I’m in Montreal this week for The HTMlles 10 / Risky Business: Feminist festival of media arts + digital culture, which runs from November 10 – 18. Super excited to be here and participating with this festival!

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My Facial Weaponization Suite: Fag Face Mask is in the festival exhibition at Studio XX.

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On November 12 from 2 – 4pm, I will lead a walkthrough of the exhibition at Studio XX, co-hosted by the Institute for Gender, Sexuality, and Feminist Studies at McGill University.

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I’ll also be leading a workshop called “Faces, Biometrics, and the Aesthetics and Politics of Recognition: A Mask-Making Workshop” at OBORO on the evening of November 12 from 6 – 9pm.

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I’ve also got some writing in the festival reader!

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The 10th edition of The HTMlles will take up the notion of risk. To risk: to gain or to lose (it is uncertain), to expose oneself to a possibility… Risk is a potential. Whether used positively or negatively, the idea of risk implies that of evaluation, action and distribution, and thus, power. While the term “risk” evolved with the development of capitalism, the concept of “risk society” is about twenty years old and has been used by scholars to describe how modern society organizes around the idea of risk, that is, in response to a future (which society should be able to manage). By simply invoking or imagining the future, one immediately engages in risky behaviours. Anything and everything can become risky… Indeed, there exists a global economic and industrial complex organized around monitoring and moderating “risk”, from insurance companies to investment products, as well as technologies and approved, standardized methods of risk assessment and risk management. There are also whole sets of techniques of calculation, “optimization” and social control that rely on the presence of a notion of “risk,” from so-called “at-risk-populations” to who are considered “vulnerable,” “suspect” or, increasingly so nowadays, “insolvable.”

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In such a critical moment, it is perhaps crucial to ask (ourselves) some questions. How does the language of risk articulate itself today? What is at risk today? How can one take risks today? What are the different levels of risk in our various (trans)actions? What is the relationship between risk, technology and power? How is risk both managed and created? How is it distributed? Since when does one “invest” in one’s future and what does it actually mean? Do “crises” serve to pacify the communities being affected by these “crises”? Who are they? What do artists have to say about these so-called risks and crises? How is making art risky today? Who speaks? To whom and in the name of what?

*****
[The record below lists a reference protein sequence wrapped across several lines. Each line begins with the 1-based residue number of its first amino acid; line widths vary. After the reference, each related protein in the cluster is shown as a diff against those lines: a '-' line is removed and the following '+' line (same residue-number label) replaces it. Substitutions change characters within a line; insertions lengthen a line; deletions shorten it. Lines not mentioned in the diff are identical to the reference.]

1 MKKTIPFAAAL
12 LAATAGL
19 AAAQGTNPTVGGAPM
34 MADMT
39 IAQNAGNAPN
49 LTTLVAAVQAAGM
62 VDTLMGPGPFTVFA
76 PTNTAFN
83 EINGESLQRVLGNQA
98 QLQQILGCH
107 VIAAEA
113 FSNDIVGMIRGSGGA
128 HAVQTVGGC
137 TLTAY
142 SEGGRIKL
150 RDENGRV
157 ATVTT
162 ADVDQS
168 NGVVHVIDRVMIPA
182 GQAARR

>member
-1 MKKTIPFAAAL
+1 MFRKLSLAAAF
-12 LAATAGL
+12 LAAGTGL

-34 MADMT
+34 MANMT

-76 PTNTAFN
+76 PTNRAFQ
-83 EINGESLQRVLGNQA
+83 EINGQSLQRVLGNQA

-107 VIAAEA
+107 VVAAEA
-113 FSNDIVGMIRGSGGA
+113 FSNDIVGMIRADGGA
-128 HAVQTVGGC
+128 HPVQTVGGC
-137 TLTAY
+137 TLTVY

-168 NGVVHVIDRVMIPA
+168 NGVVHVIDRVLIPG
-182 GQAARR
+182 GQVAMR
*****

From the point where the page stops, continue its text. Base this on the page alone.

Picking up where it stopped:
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In response to emerging studies that link successfully determining sexual orientation through rapid facial recognition techniques, The Facial Weaponization Suite has been developed to provide sets of masks for public protest, such as “collective masks” that allow one to wear the faces of many with a single mask. One mask, The Fag Face Mask, is generated from the biometric facial data of many gay men’s faces. This facial data is gathered into a single three-dimensional surface; when brought together in 3D modeling software, the result is a mutated, unrecognizable facial mask that cannot be read or parsed by emerging mechanisms of capture and recognition-control. Like the black bloc, The Fag Face Mask uses collectivity to evade individual detection, refusing to abide by biometric facial identification and struggles to withdraw from the “calculated and quantifiable being” that has become all too knowable and commodified in cybernetic capitalism.

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November 12, 14h-16h
4001 Berri, space 201 (metro Mont-Royal + Sherbrooke)
free admission
registration required; readings may be assigned

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Visiting artist Zach Blas leads a talk and tour of the 4001 Berri installations. Co-hosted by the Institute for Gender, Sexuality, and Feminist Studies at McGill University, and Media@McGill, the Encounter is intended to create a contemplative space for personal reflection and facilitated discussion on the themes presented in the artworks. Free admission; registration required; readings may be assigned.

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November 12, 18h-21h
4001, Berri (metro Mont-Royal + Sherbrooke)
Regular Price : 25 $ – Reduced price: 15$*
Payment at the door
Registration : risque at htmlles.net



In this workshop, we explore mask-making as a queer and feminist resistant practice against emerging forms of biometric facial recognition. In the first part of the workshop, we discuss the social and political impacts of biometric technologies in global and local contexts through pre-circulated readings. Then, we attempt to make a “collective mask,” based on the facial data of participants in the workshop. In the second part, we collectively organize a performative public intervention based on readings, discussions, and the mask-making process.

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